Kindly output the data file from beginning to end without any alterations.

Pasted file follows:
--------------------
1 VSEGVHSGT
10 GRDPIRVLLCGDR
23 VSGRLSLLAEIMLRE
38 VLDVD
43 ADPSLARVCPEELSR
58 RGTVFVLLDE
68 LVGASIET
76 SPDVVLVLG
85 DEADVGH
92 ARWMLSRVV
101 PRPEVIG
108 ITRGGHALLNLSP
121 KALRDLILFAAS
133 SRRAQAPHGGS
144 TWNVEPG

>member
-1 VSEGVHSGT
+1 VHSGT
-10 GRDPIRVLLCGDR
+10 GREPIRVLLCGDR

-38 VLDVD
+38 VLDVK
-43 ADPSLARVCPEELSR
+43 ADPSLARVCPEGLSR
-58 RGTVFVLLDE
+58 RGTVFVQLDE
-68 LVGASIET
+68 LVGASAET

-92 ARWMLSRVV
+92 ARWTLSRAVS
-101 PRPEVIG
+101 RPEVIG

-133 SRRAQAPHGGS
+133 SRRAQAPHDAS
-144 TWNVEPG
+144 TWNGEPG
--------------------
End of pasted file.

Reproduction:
1 VSEGVHSGT
10 GRDPIRVLLCGDR
23 VSGRLSLLAEIMLRE
38 VLDVD
43 ADPSLARVCPEELSR
58 RGTVFVLLDE
68 LVGASIET
76 SPDVVLVLG
85 DEADVGH
92 ARWMLSRVV
101 PRPEVIG
108 ITRGGHALLNLSP
121 KALRDLILFAAS
133 SRRAQAPHGGS
144 TWNVEPG

>member
-1 VSEGVHSGT
+1 VHSGT
-10 GRDPIRVLLCGDR
+10 GREPIRVLLCGDR

-38 VLDVD
+38 VLDVK
-43 ADPSLARVCPEELSR
+43 ADPSLARVCPEGLSR
-58 RGTVFVLLDE
+58 RGTVFVQLDE
-68 LVGASIET
+68 LVGASAET

-92 ARWMLSRVV
+92 ARWTLSRAVS
-101 PRPEVIG
+101 RPEVIG

-133 SRRAQAPHGGS
+133 SRRAQAPHDAS
-144 TWNVEPG
+144 TWNGEPG